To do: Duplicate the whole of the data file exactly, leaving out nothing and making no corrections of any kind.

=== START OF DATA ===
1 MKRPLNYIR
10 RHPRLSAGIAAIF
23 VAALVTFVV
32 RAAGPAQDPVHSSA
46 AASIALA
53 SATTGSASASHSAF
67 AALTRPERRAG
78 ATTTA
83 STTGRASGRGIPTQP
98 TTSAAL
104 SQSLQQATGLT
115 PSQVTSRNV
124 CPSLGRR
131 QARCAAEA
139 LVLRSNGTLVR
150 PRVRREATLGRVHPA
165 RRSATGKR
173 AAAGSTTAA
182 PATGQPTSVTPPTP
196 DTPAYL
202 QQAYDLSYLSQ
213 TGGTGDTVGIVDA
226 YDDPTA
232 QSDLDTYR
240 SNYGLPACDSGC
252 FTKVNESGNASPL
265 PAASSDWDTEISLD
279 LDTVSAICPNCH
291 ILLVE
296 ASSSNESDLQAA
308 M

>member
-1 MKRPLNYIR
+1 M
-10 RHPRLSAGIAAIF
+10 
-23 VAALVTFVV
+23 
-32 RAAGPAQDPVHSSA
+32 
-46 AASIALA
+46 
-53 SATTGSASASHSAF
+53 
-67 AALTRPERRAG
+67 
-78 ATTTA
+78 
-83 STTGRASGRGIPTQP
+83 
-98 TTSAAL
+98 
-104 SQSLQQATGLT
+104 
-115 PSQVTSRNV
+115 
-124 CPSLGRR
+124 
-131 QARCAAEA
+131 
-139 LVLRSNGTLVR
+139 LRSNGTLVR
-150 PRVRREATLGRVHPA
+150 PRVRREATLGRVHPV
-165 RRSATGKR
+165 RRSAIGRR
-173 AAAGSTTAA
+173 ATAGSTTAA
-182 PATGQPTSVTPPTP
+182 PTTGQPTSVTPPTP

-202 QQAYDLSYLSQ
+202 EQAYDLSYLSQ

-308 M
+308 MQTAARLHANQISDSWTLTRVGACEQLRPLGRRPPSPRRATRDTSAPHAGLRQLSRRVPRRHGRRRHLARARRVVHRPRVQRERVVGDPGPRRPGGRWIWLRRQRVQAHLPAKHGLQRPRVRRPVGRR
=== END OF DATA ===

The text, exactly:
1 MKRPLNYIR
10 RHPRLSAGIAAIF
23 VAALVTFVV
32 RAAGPAQDPVHSSA
46 AASIALA
53 SATTGSASASHSAF
67 AALTRPERRAG
78 ATTTA
83 STTGRASGRGIPTQP
98 TTSAAL
104 SQSLQQATGLT
115 PSQVTSRNV
124 CPSLGRR
131 QARCAAEA
139 LVLRSNGTLVR
150 PRVRREATLGRVHPA
165 RRSATGKR
173 AAAGSTTAA
182 PATGQPTSVTPPTP
196 DTPAYL
202 QQAYDLSYLSQ
213 TGGTGDTVGIVDA
226 YDDPTA
232 QSDLDTYR
240 SNYGLPACDSGC
252 FTKVNESGNASPL
265 PAASSDWDTEISLD
279 LDTVSAICPNCH
291 ILLVE
296 ASSSNESDLQAA
308 M

>member
-1 MKRPLNYIR
+1 M
-10 RHPRLSAGIAAIF
+10 
-23 VAALVTFVV
+23 
-32 RAAGPAQDPVHSSA
+32 
-46 AASIALA
+46 
-53 SATTGSASASHSAF
+53 
-67 AALTRPERRAG
+67 
-78 ATTTA
+78 
-83 STTGRASGRGIPTQP
+83 
-98 TTSAAL
+98 
-104 SQSLQQATGLT
+104 
-115 PSQVTSRNV
+115 
-124 CPSLGRR
+124 
-131 QARCAAEA
+131 
-139 LVLRSNGTLVR
+139 LRSNGTLVR
-150 PRVRREATLGRVHPA
+150 PRVRREATLGRVHPV
-165 RRSATGKR
+165 RRSAIGRR
-173 AAAGSTTAA
+173 ATAGSTTAA
-182 PATGQPTSVTPPTP
+182 PTTGQPTSVTPPTP

-202 QQAYDLSYLSQ
+202 EQAYDLSYLSQ

-308 M
+308 MQTAARLHANQISDSWTLTRVGACEQLRPLGRRPPSPRRATRDTSAPHAGLRQLSRRVPRRHGRRRHLARARRVVHRPRVQRERVVGDPGPRRPGGRWIWLRRQRVQAHLPAKHGLQRPRVRRPVGRR